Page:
Wednesday, January 24, 2007

Continued Interview HSUS NRRO

This painting reminds me of the young and needy animals that Dave Pauli from the NRRO is continually helping. Here is another part of the excerpt from his interview. Dave is continuing to answer the question: What are some of NRROs successes this year.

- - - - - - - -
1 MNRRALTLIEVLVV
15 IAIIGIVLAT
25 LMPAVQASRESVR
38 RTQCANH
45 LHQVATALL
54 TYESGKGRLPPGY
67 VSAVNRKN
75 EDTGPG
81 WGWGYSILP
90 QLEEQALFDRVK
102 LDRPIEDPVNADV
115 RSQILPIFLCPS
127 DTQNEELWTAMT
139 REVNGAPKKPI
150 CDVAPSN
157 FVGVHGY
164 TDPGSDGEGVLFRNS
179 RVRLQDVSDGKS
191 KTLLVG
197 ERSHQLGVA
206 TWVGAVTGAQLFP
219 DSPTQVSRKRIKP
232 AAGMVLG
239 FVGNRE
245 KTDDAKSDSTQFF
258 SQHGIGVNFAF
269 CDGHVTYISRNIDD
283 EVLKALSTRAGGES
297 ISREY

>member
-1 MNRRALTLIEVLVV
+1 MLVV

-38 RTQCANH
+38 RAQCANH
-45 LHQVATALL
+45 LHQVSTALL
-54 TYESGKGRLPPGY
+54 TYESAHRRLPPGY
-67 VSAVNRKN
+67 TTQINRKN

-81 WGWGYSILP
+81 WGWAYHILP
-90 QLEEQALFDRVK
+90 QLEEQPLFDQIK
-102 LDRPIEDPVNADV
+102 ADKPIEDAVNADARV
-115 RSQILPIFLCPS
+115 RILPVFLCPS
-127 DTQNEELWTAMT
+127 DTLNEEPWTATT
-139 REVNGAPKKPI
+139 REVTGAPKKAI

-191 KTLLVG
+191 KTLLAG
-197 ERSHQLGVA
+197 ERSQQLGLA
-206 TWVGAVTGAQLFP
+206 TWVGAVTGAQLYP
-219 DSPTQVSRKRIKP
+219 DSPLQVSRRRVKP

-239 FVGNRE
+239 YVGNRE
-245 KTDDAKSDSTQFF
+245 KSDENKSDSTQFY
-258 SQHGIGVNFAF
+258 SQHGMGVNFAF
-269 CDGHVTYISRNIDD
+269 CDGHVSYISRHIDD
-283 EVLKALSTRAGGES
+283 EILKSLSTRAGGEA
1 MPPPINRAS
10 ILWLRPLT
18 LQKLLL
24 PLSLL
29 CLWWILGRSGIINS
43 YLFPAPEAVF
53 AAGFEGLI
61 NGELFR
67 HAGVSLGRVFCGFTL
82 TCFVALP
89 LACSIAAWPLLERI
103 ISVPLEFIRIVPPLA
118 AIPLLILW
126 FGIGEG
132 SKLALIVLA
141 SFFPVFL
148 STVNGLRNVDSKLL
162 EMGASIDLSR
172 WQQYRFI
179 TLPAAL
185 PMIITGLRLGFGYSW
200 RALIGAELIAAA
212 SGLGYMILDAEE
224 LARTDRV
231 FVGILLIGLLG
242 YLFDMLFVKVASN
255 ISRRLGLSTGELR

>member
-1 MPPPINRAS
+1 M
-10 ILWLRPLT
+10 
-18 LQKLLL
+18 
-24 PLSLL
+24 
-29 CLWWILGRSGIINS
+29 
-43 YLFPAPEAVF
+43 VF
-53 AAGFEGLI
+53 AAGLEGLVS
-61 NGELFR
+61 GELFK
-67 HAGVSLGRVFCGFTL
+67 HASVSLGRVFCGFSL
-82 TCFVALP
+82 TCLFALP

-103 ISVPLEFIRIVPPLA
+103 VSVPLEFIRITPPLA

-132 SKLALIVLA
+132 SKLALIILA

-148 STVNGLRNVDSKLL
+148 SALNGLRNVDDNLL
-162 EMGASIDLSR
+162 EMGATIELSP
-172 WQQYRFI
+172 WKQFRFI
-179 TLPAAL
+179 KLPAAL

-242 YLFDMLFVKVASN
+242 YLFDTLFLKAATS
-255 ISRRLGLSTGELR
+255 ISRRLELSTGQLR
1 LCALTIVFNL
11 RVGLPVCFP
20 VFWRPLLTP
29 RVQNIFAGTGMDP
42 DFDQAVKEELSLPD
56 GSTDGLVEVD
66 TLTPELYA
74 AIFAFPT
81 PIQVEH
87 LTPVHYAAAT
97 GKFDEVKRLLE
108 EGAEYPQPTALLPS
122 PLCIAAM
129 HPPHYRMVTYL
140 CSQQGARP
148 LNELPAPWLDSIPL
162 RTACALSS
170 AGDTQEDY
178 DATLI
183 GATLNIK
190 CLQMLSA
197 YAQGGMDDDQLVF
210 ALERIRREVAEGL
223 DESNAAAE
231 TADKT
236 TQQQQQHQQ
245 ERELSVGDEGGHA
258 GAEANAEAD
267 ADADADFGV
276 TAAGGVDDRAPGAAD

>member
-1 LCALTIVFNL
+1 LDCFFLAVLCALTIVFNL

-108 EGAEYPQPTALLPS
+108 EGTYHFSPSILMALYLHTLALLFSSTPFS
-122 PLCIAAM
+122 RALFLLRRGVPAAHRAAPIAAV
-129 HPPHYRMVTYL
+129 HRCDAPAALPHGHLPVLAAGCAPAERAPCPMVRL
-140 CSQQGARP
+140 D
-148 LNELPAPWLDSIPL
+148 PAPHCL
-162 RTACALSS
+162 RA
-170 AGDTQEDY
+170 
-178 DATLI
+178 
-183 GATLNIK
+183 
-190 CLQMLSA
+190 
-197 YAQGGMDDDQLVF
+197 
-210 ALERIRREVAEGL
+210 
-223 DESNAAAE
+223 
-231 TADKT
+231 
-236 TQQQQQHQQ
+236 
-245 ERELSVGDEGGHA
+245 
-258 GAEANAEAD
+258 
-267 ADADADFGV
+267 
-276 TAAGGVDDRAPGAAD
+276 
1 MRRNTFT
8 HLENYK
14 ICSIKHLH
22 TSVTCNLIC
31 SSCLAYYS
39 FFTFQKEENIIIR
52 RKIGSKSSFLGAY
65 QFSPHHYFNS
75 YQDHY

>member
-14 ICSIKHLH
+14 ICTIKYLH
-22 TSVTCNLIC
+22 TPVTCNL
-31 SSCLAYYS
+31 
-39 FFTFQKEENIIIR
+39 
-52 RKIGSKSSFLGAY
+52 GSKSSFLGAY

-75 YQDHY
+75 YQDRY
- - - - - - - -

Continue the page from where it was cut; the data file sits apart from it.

"And although not always the highest profile cases ... the literally DOZENS of individual animal rescues we provide each year are perhaps the most rewarding part of this vocation. Most of these cases involve us taking physical custody of the animal and in 2006 they included a caiman, a half dozen turtles from different sources, and a raft of native wildlife including hawks, owls, falcons, pelicans, raccoons, deer, dozens of ducklings and a host of other individual rescues. Some of these are orphaned wildlife but most are "pets" that have gotten too big, too mean or too costly for their caretakers to handle. Each case in unique, each case has it veterinary bills, special diet or special circumstances.... but all are similar in that we are made aware of an animals in a negative situation and by applying some individual attention we can change the situation to the best possible situation for the rest of that animals life. There really are simply toooooooo many of these cases every year to pick a favorite and the favorites end up being those cases that we have in hand at that moment. For today we have "feral rat" that had several dental problems and rather than deal with them the owner apparently turned the rat loose outdoors. We got her a few months ago and she was really in poor shape and her local rescuers could not afford the bi-weekly vet bill to clip off her mis-aligned teeth. She is now an NRRO office project and she is looking very good and has accepted both our special soft diet and the in-house dental work necessary to provide her a normal life. We also have a half dozen feral turtles turned over by Fish and Game or by people who did not know how to care for sliders, snappers or box turtles during the winter months. The Red Eared Sliders that people bought in Pet stores but then released in Montana ponds will be headed ( pending receiving state approval) to their state of origin for release. A large snapping turtle that had been in captivity for 14 years ... was not a candidate for he has recently been placed in a lifelong reptile sanctuary where he will share a pond with another snapper. Each story of taking an animal from a small and often un-natural place and getting it back to it native range or a much larger improved living situation makes it worth it. Some of the projects like last months Ice Rescue Project of three domestic ducks in Bozeman that were threatened by local dogs as their pond froze solid is an example of project that are tough to justify on a balance sheet but are also opportunities to help that cannot be passed up. In this case the locals could not gather the resources nor trained people to conduct an unsafe ice rescue of the domestic ducks before the ice froze and the awaiting dogs could reach them. We sponsored a three person billings ice rescue team ( me, Suzi and Disaster Rescue Trainer Kim Little) to go over and demonstrate to local animal control and a fire department rescue team how to safely do an ice extraction. The ducks were captured, ( and moved to a private winter pond), the local trained and the situation addressed. Again it is sometimes difficult to justify the staff time and resources to these smaller rescues...but to the three ducks, the affected property owners and the animal control and fire fighters...this was a win win solution!!!!"

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